Academic journal article The Science Teacher

Keeping a (Digital) Eye on Nature's Clock: Students Use Digital Cameras to Monitor Plant Phenology

Academic journal article The Science Teacher

Keeping a (Digital) Eye on Nature's Clock: Students Use Digital Cameras to Monitor Plant Phenology

Article excerpt

Many of your students probably take pictures daily. Whether snapshots of their friends at a Justin Bieber concert or of their latest skateboard trick, these images document changes in a student's life. Digital cameras can do more, however, than record memories to post on Facebook. They can also help students examine changes in their environment. This article shows how to use a digital camera as a "scientific visualization tool" to monitor plant phenology over the course of a year.

Phenology, or the study of periodic natural events, is a growing body of science that is important to understanding our changing climate. By visually analyzing changes in nature, students can learn about their environment and provide scientists with valuable data to aid in global climate change research.

The activities described here align with several of the Scientific and Engineering Practices of A Framework for K-12 Science Education (NRC 2012), as students plan and carry out their own investigations, analyze and interpret data, use mathematics and computational thinking, and construct evidence-based explanations.

Such widespread technology as digital photography has been recommended for use in science classrooms for nearly two decades [Benchmarks for Science Literacy (AAAS 1993, pp. 47-48, 56-57) and the National Science Education Standards (NSES) (NRC 1996, pp. 190-192)]. A 2004 article in this journal noted, "Digital cameras open up enormous possibilities in the science classroom, especially when used as data collectors" (Leonard et al. 2004, p. 34). Nowadays, digital photography is ubiquitous; even many cell phones have a built-in high-quality digital camera; accordingly, we should show students how their cameras and smart phones can become tools of scientific measurement.

Phenology, the study of our planet's clock

Spring 2012 was the warmest of recent record. This meant earlier flowering dates for many plant species across the country, but why should we care? Tracking the chronology of periodic phases of plant development can provide data that helps test such hypotheses as: (1) Across the Northern Hemisphere, spring is arriving earlier at a pace of approximately 1.2 days per decade (Haggerty and Mazer 2008), or (2) An increase in the mean annual air temperature by 1 degree Celsius leads to an extension of the growing season by 5 days (Chmielewski and Rotzer 2001).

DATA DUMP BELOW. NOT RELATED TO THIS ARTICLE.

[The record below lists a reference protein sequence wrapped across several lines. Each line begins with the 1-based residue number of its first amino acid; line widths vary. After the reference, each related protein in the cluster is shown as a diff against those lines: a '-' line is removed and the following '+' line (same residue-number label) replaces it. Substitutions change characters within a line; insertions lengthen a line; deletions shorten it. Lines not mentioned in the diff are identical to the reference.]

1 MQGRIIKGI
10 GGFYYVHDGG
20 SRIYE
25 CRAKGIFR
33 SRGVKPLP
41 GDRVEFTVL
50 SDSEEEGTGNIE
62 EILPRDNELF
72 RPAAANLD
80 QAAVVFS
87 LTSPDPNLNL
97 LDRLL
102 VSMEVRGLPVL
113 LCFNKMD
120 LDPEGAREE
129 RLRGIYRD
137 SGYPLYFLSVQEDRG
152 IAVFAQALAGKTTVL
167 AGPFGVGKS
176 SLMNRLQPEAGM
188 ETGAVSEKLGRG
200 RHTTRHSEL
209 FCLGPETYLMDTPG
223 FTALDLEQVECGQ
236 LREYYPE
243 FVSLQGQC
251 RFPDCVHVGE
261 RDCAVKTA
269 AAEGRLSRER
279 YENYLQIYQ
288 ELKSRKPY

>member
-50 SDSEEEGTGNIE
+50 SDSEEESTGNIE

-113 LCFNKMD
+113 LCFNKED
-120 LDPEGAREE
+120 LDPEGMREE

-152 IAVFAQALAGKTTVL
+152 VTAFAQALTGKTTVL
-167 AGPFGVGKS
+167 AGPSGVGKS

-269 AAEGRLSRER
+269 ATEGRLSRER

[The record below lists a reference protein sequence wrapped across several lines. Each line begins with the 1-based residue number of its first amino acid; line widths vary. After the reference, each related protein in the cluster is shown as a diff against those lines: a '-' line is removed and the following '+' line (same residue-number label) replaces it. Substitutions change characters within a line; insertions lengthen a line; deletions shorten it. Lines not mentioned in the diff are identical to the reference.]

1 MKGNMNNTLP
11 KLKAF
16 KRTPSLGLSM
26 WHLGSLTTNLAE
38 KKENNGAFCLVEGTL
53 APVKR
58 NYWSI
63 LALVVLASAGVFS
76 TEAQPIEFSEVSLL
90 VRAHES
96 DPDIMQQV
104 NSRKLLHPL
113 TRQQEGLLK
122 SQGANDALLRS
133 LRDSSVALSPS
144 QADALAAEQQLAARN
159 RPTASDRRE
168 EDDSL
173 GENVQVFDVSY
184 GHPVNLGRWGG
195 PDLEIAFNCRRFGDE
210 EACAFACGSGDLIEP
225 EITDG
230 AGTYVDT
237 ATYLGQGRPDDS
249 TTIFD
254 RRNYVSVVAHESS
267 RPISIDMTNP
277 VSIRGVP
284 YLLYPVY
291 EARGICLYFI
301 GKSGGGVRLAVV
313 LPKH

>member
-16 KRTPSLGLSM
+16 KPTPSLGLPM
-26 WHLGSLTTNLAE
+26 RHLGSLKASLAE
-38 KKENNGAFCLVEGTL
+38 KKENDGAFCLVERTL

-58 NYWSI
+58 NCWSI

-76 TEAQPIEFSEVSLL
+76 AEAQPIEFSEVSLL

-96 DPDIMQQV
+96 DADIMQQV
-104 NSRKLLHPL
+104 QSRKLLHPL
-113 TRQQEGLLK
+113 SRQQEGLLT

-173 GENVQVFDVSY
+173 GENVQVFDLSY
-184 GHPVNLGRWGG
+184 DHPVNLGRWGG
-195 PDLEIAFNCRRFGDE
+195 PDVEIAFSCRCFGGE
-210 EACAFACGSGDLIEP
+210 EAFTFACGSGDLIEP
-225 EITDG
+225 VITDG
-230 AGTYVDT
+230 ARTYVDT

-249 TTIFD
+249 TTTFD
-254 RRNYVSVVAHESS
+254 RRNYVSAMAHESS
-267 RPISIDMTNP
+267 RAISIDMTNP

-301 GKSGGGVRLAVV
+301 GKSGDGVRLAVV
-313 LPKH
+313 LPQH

Phenology is one of the most prominent bioindicators of biological systems affected by climate change. Significant correlations exist between winter and spring temperatures and spring phenological phases, such as bud burst, leaf unfolding or flowering in mid and higher latitudes (Estrella and Menzel 2006; Soudani et al. 2008). Similarly, leaf senescence ("brown-down") and leaf drop in the fall can relate closely to both temperature and water availability. Such bio-indicators can suggest that our planet's nutrient cycling processes are changing and that farmers and gardeners will have to adjust the timing of planting or harvesting their crops, that migrating insects will have to adjust to new peak pollination times, that students' backyards could provide habitat for plants that require a longer growing season, or that the annual family vacation to see fall colors will have to be postponed.

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Figure 2

A simple spreadsheet can help your students record their data. This sheet of RGB data recorded by a senior biology student in Minnetonka, Minnesota, is accompanied by photos of the oak tree she examined on September 6 and October 4, 2011. Students can also consider other variables, such as day length, temperature, cloud cover, and dew point. Henson also recorded temperature data (not displayed).

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Table of recorded color RGB data for Oak Tree

Date     Red  green  Blue

Sept 6    13   104     63
Sept 7    13   104     63
Sept 8    13   102     65
Sept 9    13   102     65
Sept 12   13   102     65
Sept 13   15   102     63
Sept 14   15   102     63
Sept 15   15   102     63
Sept 16   15   102     63
Sept 17   15   101     64
Sept 19   15   101     64
Sept 20   18    99     63
Sept 21   18    99     63
Sept 22   30    92     58
Sept 26   34    90     56
Sept 27   39    86     55
Sept 28   46    79     55
Sept 29   59    68     53
Sept 30   67    60     53
Oct 1     78    51     51
Oct 2     89    48     43
Oct 3     96    48     36
Oct 4    113    37     30

For now, predicting the annual timing of fall leaf coloring and spring green-up remains challenging for scientists due to a lack of ground observations (Delpierre et al. …

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